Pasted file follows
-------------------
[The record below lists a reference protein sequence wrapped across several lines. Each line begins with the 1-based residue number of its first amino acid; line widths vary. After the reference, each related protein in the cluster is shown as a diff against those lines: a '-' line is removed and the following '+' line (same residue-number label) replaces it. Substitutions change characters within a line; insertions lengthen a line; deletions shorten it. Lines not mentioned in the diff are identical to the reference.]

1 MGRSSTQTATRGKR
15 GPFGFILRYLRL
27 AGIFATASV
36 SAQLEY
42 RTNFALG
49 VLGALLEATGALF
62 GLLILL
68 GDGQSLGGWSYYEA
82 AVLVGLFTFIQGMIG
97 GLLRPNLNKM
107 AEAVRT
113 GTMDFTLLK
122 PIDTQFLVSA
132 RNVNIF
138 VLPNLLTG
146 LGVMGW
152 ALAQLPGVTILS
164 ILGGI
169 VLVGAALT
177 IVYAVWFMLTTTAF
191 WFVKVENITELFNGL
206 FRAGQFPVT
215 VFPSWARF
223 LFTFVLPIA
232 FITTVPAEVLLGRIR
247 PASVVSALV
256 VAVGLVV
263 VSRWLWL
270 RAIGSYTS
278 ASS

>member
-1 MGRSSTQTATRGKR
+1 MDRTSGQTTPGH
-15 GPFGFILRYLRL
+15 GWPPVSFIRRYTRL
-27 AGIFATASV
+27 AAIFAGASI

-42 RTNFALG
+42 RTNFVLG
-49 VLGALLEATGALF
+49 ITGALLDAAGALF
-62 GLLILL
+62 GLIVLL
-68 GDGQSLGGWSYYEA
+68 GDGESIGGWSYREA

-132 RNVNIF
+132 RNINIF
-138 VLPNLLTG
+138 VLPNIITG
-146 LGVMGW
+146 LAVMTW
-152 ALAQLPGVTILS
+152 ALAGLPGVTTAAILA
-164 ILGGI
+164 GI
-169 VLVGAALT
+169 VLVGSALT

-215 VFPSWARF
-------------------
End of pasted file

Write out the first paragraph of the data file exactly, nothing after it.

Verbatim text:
[The record below lists a reference protein sequence wrapped across several lines. Each line begins with the 1-based residue number of its first amino acid; line widths vary. After the reference, each related protein in the cluster is shown as a diff against those lines: a '-' line is removed and the following '+' line (same residue-number label) replaces it. Substitutions change characters within a line; insertions lengthen a line; deletions shorten it. Lines not mentioned in the diff are identical to the reference.]